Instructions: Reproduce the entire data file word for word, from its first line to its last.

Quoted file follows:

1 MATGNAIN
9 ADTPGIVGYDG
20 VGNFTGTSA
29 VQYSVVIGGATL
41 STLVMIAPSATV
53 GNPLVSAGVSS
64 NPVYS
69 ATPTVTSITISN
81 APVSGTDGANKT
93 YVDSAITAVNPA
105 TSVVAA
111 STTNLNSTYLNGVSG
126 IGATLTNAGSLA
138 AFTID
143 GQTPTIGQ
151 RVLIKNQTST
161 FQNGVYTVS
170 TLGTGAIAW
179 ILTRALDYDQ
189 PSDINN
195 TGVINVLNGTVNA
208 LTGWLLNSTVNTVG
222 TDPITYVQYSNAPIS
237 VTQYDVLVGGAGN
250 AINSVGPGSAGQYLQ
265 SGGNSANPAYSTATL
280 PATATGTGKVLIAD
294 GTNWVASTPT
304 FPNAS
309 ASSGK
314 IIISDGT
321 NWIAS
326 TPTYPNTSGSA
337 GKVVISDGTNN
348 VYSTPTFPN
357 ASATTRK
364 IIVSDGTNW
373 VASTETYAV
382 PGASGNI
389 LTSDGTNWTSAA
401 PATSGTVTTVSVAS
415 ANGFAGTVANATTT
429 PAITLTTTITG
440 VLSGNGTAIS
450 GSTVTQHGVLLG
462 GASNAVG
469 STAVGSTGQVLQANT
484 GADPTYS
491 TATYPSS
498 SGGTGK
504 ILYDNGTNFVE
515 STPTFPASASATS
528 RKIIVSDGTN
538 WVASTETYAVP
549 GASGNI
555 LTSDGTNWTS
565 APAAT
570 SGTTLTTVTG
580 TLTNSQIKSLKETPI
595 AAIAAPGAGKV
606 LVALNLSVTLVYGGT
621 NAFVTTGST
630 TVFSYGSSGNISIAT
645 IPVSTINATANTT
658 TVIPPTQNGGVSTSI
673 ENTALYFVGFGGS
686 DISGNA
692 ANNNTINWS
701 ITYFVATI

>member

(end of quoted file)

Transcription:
1 MATGNAIN
9 ADTPGIVGYDG
20 VGNFTGTSA
29 VQYSVVIGGATL
41 STLVMIAPSATV
53 GNPLVSAGVSS
64 NPVYS
69 ATPTVTSITISN
81 APVSGTDGANKT
93 YVDSAITAVNPA
105 TSVVAA
111 STTNLNSTYLNGVSG
126 IGATLTNAGSLA
138 AFTID
143 GQTPTIGQ
151 RVLIKNQTST
161 FQNGVYTVS
170 TLGTGAIAW
179 ILTRALDYDQ
189 PSDINN
195 TGVINVLNGTVNA
208 LTGWLLNSTVNTVG
222 TDPITYVQYSNAPIS
237 VTQYDVLVGGAGN
250 AINSVGPGSAGQYLQ
265 SGGNSANPAYSTATL
280 PATATGTGKVLIAD
294 GTNWVASTPT
304 FPNAS
309 ASSGK
314 IIISDGT
321 NWIAS
326 TPTYPNTSGSA
337 GKVVISDGTNN
348 VYSTPTFPN
357 ASATTRK
364 IIVSDGTNW
373 VASTETYAV
382 PGASGNI
389 LTSDGTNWTSAA
401 PATSGTVTTVSVAS
415 ANGFAGTVANATTT
429 PAITLTTTITG
440 VLSGNGTAIS
450 GSTVTQHGVLLG
462 GASNAVG
469 STAVGSTGQVLQANT
484 GADPTYS
491 TATYPSS
498 SGGTGK
504 ILYDNGTNFVE
515 STPTFPASASATS
528 RKIIVSDGTN
538 WVASTETYAVP
549 GASGNI
555 LTSDGTNWTS
565 APAAT
570 SGTTLTTVTG
580 TLTNSQIKSLKETPI
595 AAIAAPGAGKV
606 LVALNLSVTLVYGGT
621 NAFVTTGST
630 TVFSYGSSGNISIAT
645 IPVSTINATANTT
658 TVIPPTQNGGVSTSI
673 ENTALYFVGFGGS
686 DISGNA
692 ANNNTINWS
701 ITYFVATI

>member